The last trading day of the last week of the last month of the last year of the millennium looks like it will start off quietly.
While the South Pacific rings in the New Year seemingly without a hitch, here in the U.S., at 9:05 a.m. EST, the
futures were up 1.8, a couple of points above fair value and indicating some modest strength for the open. That outlook is a bit more positive than it was an hour ago.
But don't expect much action today. After weeks of defying expectations of a holiday downturn, liquidity has finally dried up somewhat. Volume has been relatively muted this week and today will be even more muted. Both the stock and bond markets close at 1 p.m.
"I'm looking for absolutely nothing," said Peter Boockvar, equity strategist at
. "People will manipulate the stocks they can manipulate."
As Boockvar suggests, the lack of liquidity could subject stocks to some exaggerated swings, particularly in the case of small stocks or stocks in the market's more volatile sectors. It doesn't take much -- a quick change in sentiment or even one large buyer -- to turn a thin market.
"Today's a crap shoot," Boockvar said.
The bond market was selling off in razor-thin trading, with the 30-year Treasury lately quoted off 12/32 to 95 19/32, putting the yield at 6.461%. No data of note are scheduled for release.
Outside the U.S., with European and Asian markets shut down for New Year's, the biggest news has come out of Russia, where President
announced his resignation in a televised address to the Russian people. Yeltsin abdicated his presidential powers to Prime Minister
, and Russia's presidential election, originally scheduled for June, will be moved forward to March 26.
With characteristic melodrama, Yeltsin said: "Today, on the last day of the outgoing century, I resign ... I want to beg forgiveness for your dreams that never came true. And also I would like to beg forgiveness not to have justified your hopes."
Russian Trading System Index
jumped 7% to 176.9 points, a 15-month high.
With forex markets virtually deserted overnight, the dollar is little changed against the euro and yen. The greenback was lately sitting at 102.53 yen, while the euro was hovering at $1.0075.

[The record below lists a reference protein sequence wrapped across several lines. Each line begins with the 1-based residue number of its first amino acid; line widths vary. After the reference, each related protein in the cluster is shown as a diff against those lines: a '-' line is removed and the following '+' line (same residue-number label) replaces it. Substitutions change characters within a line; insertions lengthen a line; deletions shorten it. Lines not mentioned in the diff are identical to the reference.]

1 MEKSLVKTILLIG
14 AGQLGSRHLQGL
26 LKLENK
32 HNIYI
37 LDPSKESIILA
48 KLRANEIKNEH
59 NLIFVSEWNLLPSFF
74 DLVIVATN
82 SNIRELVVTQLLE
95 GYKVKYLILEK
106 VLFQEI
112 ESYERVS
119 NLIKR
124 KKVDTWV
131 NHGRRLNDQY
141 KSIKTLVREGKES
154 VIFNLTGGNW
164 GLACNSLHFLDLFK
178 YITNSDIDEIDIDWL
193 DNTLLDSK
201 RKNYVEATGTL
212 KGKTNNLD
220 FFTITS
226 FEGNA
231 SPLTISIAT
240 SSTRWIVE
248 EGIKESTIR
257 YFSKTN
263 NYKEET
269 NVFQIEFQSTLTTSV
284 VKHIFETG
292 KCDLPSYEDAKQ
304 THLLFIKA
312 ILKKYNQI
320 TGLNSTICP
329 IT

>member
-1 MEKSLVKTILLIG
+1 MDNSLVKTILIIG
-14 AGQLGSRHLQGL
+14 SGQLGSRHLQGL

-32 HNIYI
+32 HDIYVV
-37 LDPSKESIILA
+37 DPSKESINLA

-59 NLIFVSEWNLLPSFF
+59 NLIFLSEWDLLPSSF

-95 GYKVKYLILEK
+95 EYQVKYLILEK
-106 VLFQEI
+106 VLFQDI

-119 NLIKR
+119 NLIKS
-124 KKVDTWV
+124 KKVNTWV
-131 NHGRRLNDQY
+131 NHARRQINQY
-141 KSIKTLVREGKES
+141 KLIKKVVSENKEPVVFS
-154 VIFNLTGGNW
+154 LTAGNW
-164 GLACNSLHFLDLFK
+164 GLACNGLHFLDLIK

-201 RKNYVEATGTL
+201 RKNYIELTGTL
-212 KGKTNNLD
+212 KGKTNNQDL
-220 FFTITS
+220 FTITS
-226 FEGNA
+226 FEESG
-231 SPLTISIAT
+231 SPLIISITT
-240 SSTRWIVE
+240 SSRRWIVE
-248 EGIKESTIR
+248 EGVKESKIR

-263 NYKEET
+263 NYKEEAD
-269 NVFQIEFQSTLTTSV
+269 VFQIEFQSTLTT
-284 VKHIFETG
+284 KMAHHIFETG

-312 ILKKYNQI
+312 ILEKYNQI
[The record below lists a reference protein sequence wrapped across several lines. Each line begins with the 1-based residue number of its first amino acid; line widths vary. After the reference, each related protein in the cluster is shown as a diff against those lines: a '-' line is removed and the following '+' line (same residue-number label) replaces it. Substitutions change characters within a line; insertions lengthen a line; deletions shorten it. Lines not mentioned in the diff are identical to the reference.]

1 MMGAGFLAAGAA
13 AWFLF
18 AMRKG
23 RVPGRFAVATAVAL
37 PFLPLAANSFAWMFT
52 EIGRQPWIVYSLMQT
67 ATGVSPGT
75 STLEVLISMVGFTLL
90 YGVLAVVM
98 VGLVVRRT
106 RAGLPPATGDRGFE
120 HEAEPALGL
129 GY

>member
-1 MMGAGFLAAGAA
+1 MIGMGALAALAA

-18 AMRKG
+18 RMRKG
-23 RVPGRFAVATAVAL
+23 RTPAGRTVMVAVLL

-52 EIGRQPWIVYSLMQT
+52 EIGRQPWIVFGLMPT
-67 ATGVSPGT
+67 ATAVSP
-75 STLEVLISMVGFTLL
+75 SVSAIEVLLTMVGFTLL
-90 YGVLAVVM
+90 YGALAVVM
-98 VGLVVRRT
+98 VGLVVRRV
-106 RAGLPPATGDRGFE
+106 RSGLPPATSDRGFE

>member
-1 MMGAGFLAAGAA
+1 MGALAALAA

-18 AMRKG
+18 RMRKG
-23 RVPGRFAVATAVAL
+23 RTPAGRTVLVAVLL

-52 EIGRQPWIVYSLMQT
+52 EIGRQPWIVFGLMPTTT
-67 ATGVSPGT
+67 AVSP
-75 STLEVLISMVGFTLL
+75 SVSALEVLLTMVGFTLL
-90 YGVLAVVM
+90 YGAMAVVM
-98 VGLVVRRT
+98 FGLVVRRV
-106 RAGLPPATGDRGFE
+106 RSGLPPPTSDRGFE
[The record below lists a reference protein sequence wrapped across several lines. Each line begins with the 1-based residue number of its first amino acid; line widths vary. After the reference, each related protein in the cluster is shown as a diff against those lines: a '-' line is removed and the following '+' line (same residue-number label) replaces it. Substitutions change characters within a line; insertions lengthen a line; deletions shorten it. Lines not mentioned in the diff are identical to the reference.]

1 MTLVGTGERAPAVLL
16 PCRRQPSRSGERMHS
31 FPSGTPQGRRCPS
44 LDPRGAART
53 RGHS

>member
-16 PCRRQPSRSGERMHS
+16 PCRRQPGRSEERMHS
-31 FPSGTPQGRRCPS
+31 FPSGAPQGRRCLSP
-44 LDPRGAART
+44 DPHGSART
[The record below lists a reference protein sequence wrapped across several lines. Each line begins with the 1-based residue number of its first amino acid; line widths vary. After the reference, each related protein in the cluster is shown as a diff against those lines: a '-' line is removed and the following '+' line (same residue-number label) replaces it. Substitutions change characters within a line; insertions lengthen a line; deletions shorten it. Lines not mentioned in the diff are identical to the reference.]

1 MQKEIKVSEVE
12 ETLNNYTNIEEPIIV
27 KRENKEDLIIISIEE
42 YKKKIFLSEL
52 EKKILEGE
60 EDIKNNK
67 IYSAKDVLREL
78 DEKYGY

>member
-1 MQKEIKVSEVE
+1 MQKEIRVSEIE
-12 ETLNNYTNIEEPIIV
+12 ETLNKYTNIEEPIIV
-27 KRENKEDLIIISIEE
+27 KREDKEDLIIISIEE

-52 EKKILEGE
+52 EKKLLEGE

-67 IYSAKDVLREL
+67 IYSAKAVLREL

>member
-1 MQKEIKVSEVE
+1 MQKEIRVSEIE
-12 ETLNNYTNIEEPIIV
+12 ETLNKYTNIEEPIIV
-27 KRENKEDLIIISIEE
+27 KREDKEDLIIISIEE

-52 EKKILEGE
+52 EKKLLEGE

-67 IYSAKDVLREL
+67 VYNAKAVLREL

Friday's Wake-Up Watchlist
Mergers, acquisitions and joint ventures
unit completed the $515 million sale of its stake in
Ingersoll Dresser Pump
to its joint venture partner,
. Halliburton said the sale of its 49% stake in Ingersoll Dresser Pump would result in a fourth-quarter aftertax gain of about $165 million, or 37 cents a share.
has been awarded contracts totaling $1.6 billion to produce six test models of the F-22 fighter jet and to begin initial work on 10 planned production jets, the Air Force said.
, in a lawsuit filed in federal court in Delaware, alleged it overpaid in its $1.15 billion takeover of
Eastern Environmental Services
The Wall Street Journal
The Inside Wall Street column in Business Week this week, penned by Gene Marcial, offers up a bullish story on
, which money manager Kai-The Tao of
Watson Investment Partners
, which is long the stock, thinks is worth 40.
The column also includes a positive item on
, a holding company of Internet-related companies, which Stuart Rudick of
Rudick Asset Management
thinks is still undervalued.
, which is building a database of gene profiles from animal and human tissues and has been on fire since June, also garners positive mention in the column.
The Heard on the Street column in the
says some market watchers are keeping an eye on margin debt as the
Nasdaq Stock Market
continues its record rise. The use of margin debt, or borrowing to make stock-market investments, has historically been viewed as a warning sign of the level of speculation in the market. Unlike the
New York Stock Exchange
, the story says, the Nasdaq does not report margin debt levels. However, online trading firms, whose customers have had a big hand in the Nasdaq's rise, report large increases in margin debt.